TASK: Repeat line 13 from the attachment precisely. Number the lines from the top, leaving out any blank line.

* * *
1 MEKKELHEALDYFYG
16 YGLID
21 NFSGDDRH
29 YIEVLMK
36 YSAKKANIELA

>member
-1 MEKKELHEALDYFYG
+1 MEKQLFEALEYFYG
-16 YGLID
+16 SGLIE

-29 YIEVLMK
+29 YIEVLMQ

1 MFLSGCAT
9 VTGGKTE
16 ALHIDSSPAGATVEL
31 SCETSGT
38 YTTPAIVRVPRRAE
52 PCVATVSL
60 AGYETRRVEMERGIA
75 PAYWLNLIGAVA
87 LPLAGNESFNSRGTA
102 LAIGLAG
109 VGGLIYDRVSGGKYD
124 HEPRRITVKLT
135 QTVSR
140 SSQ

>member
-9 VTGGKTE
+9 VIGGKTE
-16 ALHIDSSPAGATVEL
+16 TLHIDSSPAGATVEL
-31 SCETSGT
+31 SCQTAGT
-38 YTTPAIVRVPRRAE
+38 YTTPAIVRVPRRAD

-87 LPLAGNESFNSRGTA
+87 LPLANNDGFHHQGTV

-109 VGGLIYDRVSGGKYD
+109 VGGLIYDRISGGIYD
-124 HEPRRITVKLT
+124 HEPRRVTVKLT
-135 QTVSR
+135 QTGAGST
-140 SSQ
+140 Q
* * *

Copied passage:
1 MFLSGCAT